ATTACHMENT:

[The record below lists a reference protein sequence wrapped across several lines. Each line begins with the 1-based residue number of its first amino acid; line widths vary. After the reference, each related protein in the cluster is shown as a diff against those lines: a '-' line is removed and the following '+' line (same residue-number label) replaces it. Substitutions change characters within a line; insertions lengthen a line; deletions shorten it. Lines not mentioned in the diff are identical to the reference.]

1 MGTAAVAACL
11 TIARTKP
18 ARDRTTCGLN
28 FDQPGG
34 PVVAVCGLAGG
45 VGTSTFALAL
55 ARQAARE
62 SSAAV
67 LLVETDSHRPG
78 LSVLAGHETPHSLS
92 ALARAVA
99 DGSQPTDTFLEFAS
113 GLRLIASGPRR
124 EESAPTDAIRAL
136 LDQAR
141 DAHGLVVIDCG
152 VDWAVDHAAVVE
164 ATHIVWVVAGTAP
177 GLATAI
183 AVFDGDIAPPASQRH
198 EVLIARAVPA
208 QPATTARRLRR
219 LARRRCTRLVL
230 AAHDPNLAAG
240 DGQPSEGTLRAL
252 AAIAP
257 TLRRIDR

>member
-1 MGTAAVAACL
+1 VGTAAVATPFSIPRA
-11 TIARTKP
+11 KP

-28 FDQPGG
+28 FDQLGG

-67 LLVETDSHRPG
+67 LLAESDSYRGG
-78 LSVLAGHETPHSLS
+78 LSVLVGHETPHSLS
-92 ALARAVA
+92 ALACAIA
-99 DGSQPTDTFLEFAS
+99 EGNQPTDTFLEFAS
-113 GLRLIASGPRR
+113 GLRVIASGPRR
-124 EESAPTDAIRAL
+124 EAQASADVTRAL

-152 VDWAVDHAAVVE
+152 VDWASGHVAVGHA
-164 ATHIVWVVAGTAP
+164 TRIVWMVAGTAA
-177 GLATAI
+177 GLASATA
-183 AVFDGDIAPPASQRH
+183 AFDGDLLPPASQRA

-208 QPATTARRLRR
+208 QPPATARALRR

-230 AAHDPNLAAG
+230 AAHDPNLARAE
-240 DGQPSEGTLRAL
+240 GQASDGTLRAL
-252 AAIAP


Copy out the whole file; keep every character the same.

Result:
[The record below lists a reference protein sequence wrapped across several lines. Each line begins with the 1-based residue number of its first amino acid; line widths vary. After the reference, each related protein in the cluster is shown as a diff against those lines: a '-' line is removed and the following '+' line (same residue-number label) replaces it. Substitutions change characters within a line; insertions lengthen a line; deletions shorten it. Lines not mentioned in the diff are identical to the reference.]

1 MGTAAVAACL
11 TIARTKP
18 ARDRTTCGLN
28 FDQPGG
34 PVVAVCGLAGG
45 VGTSTFALAL
55 ARQAARE
62 SSAAV
67 LLVETDSHRPG
78 LSVLAGHETPHSLS
92 ALARAVA
99 DGSQPTDTFLEFAS
113 GLRLIASGPRR
124 EESAPTDAIRAL
136 LDQAR
141 DAHGLVVIDCG
152 VDWAVDHAAVVE
164 ATHIVWVVAGTAP
177 GLATAI
183 AVFDGDIAPPASQRH
198 EVLIARAVPA
208 QPATTARRLRR
219 LARRRCTRLVL
230 AAHDPNLAAG
240 DGQPSEGTLRAL
252 AAIAP
257 TLRRIDR

>member
-1 MGTAAVAACL
+1 VGTAAVATPFSIPRA
-11 TIARTKP
+11 KP

-28 FDQPGG
+28 FDQLGG

-67 LLVETDSHRPG
+67 LLAESDSYRGG
-78 LSVLAGHETPHSLS
+78 LSVLVGHETPHSLS
-92 ALARAVA
+92 ALACAIA
-99 DGSQPTDTFLEFAS
+99 EGNQPTDTFLEFAS
-113 GLRLIASGPRR
+113 GLRVIASGPRR
-124 EESAPTDAIRAL
+124 EAQASADVTRAL

-152 VDWAVDHAAVVE
+152 VDWASGHVAVGHA
-164 ATHIVWVVAGTAP
+164 TRIVWMVAGTAA
-177 GLATAI
+177 GLASATA
-183 AVFDGDIAPPASQRH
+183 AFDGDLLPPASQRA

-208 QPATTARRLRR
+208 QPPATARALRR

-230 AAHDPNLAAG
+230 AAHDPNLARAE
-240 DGQPSEGTLRAL
+240 GQASDGTLRAL
-252 AAIAP